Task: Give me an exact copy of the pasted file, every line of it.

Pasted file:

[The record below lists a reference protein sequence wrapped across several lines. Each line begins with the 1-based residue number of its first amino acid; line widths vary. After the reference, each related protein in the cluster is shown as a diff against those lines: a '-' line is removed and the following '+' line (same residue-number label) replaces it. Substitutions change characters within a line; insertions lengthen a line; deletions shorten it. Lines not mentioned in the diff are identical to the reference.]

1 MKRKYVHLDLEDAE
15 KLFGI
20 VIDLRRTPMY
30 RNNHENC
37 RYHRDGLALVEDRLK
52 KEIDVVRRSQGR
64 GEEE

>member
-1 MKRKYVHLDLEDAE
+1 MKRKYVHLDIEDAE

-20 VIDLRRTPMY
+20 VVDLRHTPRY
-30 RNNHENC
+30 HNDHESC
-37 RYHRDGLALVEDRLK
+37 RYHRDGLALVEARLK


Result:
[The record below lists a reference protein sequence wrapped across several lines. Each line begins with the 1-based residue number of its first amino acid; line widths vary. After the reference, each related protein in the cluster is shown as a diff against those lines: a '-' line is removed and the following '+' line (same residue-number label) replaces it. Substitutions change characters within a line; insertions lengthen a line; deletions shorten it. Lines not mentioned in the diff are identical to the reference.]

1 MKRKYVHLDLEDAE
15 KLFGI
20 VIDLRRTPMY
30 RNNHENC
37 RYHRDGLALVEDRLK
52 KEIDVVRRSQGR
64 GEEE

>member
-1 MKRKYVHLDLEDAE
+1 MKRKYVHLDIEDAE

-20 VIDLRRTPMY
+20 VVDLRHTPRY
-30 RNNHENC
+30 HNDHESC
-37 RYHRDGLALVEDRLK
+37 RYHRDGLALVEARLK